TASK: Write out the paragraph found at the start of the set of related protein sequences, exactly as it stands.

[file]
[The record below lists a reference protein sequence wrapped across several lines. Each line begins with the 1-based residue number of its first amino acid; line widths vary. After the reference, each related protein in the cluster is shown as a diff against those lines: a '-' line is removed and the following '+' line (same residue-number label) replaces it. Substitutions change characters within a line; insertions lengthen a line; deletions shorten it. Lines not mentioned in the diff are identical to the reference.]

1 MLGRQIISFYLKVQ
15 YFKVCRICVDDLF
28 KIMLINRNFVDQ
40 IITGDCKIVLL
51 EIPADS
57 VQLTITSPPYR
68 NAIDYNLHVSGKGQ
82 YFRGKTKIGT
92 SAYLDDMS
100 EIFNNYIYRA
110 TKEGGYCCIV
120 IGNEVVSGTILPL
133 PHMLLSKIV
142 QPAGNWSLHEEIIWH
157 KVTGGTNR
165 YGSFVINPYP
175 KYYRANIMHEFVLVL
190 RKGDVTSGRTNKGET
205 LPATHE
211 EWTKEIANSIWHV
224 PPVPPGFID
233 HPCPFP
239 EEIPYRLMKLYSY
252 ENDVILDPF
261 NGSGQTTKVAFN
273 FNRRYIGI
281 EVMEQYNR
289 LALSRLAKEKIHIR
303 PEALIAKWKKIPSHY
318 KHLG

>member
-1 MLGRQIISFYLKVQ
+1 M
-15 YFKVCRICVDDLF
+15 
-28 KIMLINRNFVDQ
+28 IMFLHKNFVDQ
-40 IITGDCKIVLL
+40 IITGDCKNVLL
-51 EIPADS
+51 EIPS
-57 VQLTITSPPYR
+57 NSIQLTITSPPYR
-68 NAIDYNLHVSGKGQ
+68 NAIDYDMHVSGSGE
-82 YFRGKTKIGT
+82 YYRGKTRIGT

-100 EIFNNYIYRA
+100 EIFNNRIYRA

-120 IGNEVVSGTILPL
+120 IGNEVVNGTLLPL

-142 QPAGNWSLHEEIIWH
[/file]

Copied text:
[The record below lists a reference protein sequence wrapped across several lines. Each line begins with the 1-based residue number of its first amino acid; line widths vary. After the reference, each related protein in the cluster is shown as a diff against those lines: a '-' line is removed and the following '+' line (same residue-number label) replaces it. Substitutions change characters within a line; insertions lengthen a line; deletions shorten it. Lines not mentioned in the diff are identical to the reference.]